hmm maybe you should retake that class cos you clearly didnt understand it. just because a large proportion of Bengalis are working class doesn't mean that being Bengali makes you working class... a large proportion of all ethnic minorities in the UK are working class, and yet the richest man in the UK is from an ethnic minority (lakshmi Mittal). either you misunderstood your teacher or their not very good.
    I get that, but I said stereotypically I'd be considered lower class. I consider myself middle class due to my family's income, wealth, education etc.
    And no, my teacher said these specific words: "Stereotypically Bengali people are considered to be lower class." Other than the literal, I can't think of any other interpretation of that.
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    oh we have 85 people who are royalty on TSR
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    (Original post by Vixen47)
    I get that, but I said stereotypically I'd be considered lower class. I consider myself middle class due to my family's income, wealth, education etc.
    And no, my teacher said these specific words: "Stereotypically Bengali people are considered to be lower class." Other than the literal, I can't think of any other interpretation of that.
    hmmm but still its not that they are considered to be working class, its that they actually are predominantly working class. the majority of all ethnic minorities (i think all) are working class, but that doesnt mean belonging to an ethnic minority is in itself a factor in your socio-economic situation. its because belonging to an ethnic minority brings other factors which affect your class, such as wealth, education, social groups etc. being bengali doesnt affect your class. it might affect how you are stereotyped by others, and it might affect your probability/chance of belonging to a certain social class, but it is not in itself a factor that affects class.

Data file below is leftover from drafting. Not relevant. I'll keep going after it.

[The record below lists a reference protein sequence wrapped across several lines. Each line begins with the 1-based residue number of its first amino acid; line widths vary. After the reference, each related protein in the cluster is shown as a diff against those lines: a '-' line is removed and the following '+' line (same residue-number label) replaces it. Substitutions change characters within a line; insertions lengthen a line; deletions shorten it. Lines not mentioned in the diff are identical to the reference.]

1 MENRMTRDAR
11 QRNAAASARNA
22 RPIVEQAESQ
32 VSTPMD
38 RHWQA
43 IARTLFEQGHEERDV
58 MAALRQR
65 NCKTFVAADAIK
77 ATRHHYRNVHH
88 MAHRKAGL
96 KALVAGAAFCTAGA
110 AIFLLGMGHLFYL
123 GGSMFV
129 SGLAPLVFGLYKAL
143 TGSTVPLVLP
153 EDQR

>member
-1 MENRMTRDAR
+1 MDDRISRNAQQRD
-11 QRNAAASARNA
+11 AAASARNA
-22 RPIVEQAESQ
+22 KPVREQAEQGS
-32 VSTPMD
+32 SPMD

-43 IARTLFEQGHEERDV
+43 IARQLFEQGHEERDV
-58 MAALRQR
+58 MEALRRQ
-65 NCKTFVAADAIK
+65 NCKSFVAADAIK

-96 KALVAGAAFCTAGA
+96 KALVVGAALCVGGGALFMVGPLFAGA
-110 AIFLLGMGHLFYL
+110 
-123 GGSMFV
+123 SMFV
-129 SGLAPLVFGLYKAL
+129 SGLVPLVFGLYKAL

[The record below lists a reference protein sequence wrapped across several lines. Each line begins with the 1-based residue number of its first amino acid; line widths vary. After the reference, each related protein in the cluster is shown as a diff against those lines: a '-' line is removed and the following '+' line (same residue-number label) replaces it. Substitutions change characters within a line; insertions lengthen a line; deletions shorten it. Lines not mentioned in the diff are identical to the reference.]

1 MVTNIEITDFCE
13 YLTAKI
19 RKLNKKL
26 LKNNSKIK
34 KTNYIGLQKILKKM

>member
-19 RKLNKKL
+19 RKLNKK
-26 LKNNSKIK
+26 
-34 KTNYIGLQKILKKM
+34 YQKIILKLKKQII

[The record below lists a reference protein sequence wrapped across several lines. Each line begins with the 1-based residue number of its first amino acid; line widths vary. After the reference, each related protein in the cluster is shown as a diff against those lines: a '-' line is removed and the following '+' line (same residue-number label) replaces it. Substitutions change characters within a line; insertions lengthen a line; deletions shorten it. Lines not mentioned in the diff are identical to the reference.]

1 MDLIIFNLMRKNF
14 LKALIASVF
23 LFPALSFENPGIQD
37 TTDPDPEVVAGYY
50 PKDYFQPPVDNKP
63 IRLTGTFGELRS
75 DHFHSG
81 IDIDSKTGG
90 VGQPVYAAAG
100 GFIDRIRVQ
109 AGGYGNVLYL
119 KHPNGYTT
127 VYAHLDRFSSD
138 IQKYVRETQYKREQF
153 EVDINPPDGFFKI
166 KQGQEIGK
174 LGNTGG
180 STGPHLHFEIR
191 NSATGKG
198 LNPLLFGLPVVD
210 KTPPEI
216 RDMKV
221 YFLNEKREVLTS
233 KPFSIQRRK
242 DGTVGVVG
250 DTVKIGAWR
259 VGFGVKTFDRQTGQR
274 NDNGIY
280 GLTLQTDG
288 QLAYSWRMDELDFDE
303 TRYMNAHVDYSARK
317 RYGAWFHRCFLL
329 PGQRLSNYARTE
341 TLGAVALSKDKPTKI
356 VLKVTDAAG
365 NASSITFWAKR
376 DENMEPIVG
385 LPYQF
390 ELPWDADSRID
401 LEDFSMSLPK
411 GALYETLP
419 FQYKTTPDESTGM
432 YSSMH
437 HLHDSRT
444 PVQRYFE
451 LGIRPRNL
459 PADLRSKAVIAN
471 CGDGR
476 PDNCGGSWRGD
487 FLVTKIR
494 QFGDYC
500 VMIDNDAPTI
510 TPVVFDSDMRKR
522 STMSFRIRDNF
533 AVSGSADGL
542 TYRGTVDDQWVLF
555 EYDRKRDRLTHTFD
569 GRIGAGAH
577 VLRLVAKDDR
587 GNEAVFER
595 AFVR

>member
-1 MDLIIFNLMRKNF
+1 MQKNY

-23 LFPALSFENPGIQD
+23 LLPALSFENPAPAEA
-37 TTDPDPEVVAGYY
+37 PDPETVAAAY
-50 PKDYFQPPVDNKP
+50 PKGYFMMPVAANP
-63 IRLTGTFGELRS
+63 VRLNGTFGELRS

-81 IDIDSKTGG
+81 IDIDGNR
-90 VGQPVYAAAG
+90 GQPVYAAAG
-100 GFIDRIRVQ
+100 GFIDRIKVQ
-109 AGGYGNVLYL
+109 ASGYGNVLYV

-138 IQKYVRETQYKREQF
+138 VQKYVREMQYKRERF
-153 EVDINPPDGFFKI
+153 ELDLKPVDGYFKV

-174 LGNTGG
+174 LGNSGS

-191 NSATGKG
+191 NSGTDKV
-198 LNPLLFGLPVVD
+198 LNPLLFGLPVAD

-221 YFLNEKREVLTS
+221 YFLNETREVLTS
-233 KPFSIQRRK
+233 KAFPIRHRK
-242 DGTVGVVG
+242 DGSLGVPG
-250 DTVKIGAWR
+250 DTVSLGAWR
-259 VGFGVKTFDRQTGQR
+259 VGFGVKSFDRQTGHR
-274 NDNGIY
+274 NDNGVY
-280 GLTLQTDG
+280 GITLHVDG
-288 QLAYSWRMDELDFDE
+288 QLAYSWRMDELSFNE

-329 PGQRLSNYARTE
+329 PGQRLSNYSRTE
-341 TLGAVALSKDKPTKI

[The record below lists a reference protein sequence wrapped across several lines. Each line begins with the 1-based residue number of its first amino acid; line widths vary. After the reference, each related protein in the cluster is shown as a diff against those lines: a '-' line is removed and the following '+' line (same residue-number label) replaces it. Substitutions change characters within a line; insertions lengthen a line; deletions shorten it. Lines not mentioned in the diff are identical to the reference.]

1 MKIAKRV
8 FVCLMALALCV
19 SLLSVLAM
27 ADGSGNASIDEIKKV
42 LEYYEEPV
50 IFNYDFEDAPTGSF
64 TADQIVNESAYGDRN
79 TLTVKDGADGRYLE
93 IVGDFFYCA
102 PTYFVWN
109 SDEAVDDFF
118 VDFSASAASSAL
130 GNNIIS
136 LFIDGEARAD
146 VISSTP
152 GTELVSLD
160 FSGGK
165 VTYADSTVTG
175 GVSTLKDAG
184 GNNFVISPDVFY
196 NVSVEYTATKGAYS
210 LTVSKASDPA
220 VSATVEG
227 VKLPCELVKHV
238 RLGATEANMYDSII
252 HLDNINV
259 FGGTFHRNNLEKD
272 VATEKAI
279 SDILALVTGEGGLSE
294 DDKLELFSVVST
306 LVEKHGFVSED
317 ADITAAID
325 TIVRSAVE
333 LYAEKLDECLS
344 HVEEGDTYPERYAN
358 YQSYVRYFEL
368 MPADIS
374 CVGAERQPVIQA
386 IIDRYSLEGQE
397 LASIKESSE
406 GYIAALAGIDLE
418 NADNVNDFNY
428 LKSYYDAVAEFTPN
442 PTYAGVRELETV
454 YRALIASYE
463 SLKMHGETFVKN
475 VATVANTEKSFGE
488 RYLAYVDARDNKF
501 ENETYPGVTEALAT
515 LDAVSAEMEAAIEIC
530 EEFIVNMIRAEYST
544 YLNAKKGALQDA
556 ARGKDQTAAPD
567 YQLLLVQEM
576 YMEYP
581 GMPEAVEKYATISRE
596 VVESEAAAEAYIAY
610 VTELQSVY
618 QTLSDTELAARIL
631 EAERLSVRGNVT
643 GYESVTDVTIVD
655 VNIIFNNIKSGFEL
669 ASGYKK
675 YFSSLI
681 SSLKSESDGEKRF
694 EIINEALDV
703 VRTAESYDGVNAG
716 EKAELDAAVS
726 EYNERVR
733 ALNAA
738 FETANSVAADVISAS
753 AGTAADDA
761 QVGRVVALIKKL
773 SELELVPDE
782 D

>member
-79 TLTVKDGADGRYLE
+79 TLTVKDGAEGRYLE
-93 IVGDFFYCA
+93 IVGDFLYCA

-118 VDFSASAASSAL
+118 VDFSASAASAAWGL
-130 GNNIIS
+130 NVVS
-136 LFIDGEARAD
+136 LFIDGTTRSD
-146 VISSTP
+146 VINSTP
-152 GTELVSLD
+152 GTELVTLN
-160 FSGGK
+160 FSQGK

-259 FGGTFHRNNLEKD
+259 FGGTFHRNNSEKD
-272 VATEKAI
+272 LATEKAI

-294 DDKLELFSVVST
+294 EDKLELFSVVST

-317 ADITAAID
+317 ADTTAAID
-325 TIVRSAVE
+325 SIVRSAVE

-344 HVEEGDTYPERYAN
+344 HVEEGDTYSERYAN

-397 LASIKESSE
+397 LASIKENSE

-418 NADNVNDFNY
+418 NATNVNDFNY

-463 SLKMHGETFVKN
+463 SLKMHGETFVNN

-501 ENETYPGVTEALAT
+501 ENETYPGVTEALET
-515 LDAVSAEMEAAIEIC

hope this helps you understand

    also, i think you mean typically instead of stereotypically. easy to confuse the two but they actually have quite different meanings
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    (Original post by AtomicMan)
    oh we have 85 people who are royalty on TSR
    Final Proof that TSR is infested with the upper-class.
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    (Original post by Iron Lady)
    Do you really speak with QE considering that you're from the North East?

    If you were born into an "underclass" family, but have ambition, work hard in school, behave and speak nicely, I think it is a bit harsh to say you are "underclass". Background, possibly but attitudes and lifestyle, no. I know plenty of people from higher socioeconomic upbringings, but their behaviour is appalling. Therefore "class" obviously has something to do with how people conduct themselves.
    Class comes from whether your parents went to university and the level of their job and possessions and has nothing to do with behaviour and language but these things are often stereotyped as being bad in under/working class people and this was pretty much how I was taught it in school.
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    (Original post by Dalek1099)
    Class comes from whether your parents went to university and the level of their job and possessions and has nothing to do with behaviour and language but these things are often stereotyped as being bad in under/working class people and this was pretty much how I was taught it in school.